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Eclipse Milestones Released for AJAX, Dynamic Languages

The Eclipse Foundation has announced three new project milestone releases that extend the open-source Eclipse framework to support AJAX and dynamic programming languages, such as Python, Ruby, and Tcl.

"Eclipse was always about building a platform that supported tools for multiple development scenarios," says the Foundation's executive director Mike Milinkovich. "AJAX is attracting a lot of developer attention today, and we want to make sure that there is innovative technology from Eclipse available to those developers."

The three projects are the Eclipse Rich Ajax Platform (RAP), the Eclipse Ajax Toolkit Framework (ATF), and the Eclipse Dynamic Language Toolkit (DLTK).

The RAP project seeks to provide a runtime for building rich, AJAX-enabled Internet applications by extending the existing Eclipse Rich Client Platform (RCP) with a series of frameworks for creating AJAX apps. The first milestone release of RAP is available now.

"Today, the decision of whether to deploy an application as a rich client on the desktop or as an AJAX-enabled application in the browser is a fundamental technology choice that developers have to make very early in the project lifecycle," Milinkovich tells ADT. "We want to make it possible for developers to defer that decision until deployment time."

The purpose of the Eclipse Ajax Toolkit Framework (ATF) project is to provide the tools and frameworks for building an AJAX IDE. It comprises a variety of components, including a JavaScript debugger for local and network files, and tools for inspecting running AJAX applications. The ATF already supports the popular AJAX frameworks Dojo, Rico, and Zimbra. This release adds support for Scriptaculous. ATF Windows, Linux, and Mac OSX is available for download here.

The Eclipse Dynamic Language Toolkit project (DLTK) provides frameworks and components for simplifying the task of adding support for dynamically typed languages to Eclipse. The initial release, which provides support for Tcl, is now available. Other versions are in the works to support Ruby and Python.

"I'm a dynamic languages guy, myself," Milinkovich says. "My own programming roots are in SmallTalk, so I'm not surprised to see programmers discovering that dynamic languages are cool and that you can build useful things with them. What you're seeing out there today is a lot of interest in a wide variety of these languages. Increasingly, mixing and matching of languages within an organization--and even within single applications--is becoming more common in the industry. We're hoping to get to a scenario where, no matter what language you are using, there will be an Eclipse-based solution for it. The DLTK really helps us to move in that direction."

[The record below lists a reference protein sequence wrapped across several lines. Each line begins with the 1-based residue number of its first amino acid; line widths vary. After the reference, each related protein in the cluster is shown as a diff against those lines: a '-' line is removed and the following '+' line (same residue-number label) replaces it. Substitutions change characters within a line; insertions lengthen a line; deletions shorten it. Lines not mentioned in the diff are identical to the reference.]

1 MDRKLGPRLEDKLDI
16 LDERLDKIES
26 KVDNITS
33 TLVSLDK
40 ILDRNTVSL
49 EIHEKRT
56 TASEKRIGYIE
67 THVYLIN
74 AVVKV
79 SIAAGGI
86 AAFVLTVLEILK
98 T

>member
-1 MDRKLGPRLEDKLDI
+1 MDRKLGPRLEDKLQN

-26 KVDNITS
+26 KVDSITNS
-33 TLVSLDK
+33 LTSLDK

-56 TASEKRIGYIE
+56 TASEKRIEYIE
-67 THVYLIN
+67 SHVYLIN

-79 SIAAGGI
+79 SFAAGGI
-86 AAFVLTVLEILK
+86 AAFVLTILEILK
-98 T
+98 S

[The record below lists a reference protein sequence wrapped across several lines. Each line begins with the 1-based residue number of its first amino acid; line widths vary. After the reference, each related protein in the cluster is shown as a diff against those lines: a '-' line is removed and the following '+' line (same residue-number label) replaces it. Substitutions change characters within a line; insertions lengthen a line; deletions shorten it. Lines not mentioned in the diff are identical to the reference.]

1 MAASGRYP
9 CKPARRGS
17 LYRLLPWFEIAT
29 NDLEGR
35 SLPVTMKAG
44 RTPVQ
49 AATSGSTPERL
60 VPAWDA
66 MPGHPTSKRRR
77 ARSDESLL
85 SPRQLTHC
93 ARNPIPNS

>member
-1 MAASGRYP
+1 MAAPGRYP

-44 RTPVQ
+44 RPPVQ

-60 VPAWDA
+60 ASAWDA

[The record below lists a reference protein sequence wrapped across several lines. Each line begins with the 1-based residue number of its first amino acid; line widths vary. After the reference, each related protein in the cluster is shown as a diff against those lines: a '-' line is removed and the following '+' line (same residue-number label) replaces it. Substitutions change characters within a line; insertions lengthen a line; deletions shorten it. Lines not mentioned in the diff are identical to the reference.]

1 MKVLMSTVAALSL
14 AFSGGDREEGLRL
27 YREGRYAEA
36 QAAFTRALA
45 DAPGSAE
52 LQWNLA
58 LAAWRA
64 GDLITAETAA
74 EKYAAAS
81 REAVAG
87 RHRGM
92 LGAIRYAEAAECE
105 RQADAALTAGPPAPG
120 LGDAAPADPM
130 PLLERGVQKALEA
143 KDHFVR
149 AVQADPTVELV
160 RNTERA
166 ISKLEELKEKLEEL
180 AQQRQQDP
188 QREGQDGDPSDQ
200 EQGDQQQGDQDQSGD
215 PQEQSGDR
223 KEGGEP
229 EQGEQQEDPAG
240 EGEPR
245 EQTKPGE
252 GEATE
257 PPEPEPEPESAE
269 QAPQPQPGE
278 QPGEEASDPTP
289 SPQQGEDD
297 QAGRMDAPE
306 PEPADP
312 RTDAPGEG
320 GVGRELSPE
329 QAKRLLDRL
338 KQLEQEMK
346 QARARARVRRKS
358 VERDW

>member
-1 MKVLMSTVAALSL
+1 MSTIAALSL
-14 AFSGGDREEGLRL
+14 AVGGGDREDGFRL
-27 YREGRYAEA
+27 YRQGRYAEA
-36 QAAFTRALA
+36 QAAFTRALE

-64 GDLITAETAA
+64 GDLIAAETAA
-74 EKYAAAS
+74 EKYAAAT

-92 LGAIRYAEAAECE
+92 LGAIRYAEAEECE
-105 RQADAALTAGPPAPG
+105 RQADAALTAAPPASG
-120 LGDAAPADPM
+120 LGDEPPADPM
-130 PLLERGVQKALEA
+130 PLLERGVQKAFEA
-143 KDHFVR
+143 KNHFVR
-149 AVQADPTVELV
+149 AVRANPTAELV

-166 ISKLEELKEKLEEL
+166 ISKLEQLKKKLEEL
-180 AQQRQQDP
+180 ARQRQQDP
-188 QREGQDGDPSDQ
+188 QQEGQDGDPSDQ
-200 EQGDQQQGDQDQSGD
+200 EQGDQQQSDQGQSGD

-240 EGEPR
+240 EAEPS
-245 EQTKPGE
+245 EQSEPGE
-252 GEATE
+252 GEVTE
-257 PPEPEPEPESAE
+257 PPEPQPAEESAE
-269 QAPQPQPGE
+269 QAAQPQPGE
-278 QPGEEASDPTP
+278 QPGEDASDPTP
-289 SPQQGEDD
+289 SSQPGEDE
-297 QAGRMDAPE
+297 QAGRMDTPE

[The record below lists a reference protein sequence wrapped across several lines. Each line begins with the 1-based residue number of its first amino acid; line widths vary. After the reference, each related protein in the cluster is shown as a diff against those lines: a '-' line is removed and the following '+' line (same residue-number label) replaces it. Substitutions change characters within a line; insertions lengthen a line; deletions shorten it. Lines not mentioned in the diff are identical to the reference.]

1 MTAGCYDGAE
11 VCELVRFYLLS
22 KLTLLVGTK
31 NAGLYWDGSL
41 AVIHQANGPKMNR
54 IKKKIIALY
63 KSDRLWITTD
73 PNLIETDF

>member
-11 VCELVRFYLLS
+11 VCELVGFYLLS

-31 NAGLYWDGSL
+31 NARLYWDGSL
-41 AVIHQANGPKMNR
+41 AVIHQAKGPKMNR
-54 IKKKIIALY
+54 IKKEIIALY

The not-for-profit Eclipse Foundation announced the project milestones at its fourth annual EclipseCon conference, underway this week in Santa Clara, Calif. (March 5-8). The event is expected to draw more than 1,300 attendees.

During a conference press event, Milinkovich talked up the Foundation's Open Services Gateway (OSGi) project. OSGi is the specification for the component model used within Eclipse. The Eclipse Equinox project is an implementation of the OSGi spec, and it forms the core technology for Eclipse and Eclipse RCP. The OSGi Developer Conference was co-located this year with the EclipseCon event.

He also chided Microsoft for not seeking Eclipse interoperability with .NET. He claimed that Microsoft sends representatives to EclipseCon every year and talks about setting up meetings with the Foundation, but does not follow through. "They never call," he said.

About the Author

John K. Waters is a freelance writer based in Silicon Valley. He can be reached at john@watersworks.com.

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